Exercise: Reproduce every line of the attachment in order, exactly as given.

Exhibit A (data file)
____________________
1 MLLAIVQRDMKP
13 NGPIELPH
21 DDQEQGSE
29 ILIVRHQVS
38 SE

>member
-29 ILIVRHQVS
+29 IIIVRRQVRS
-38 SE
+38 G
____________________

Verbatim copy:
1 MLLAIVQRDMKP
13 NGPIELPH
21 DDQEQGSE
29 ILIVRHQVS
38 SE

>member
-29 ILIVRHQVS
+29 IIIVRRQVRS
-38 SE
+38 G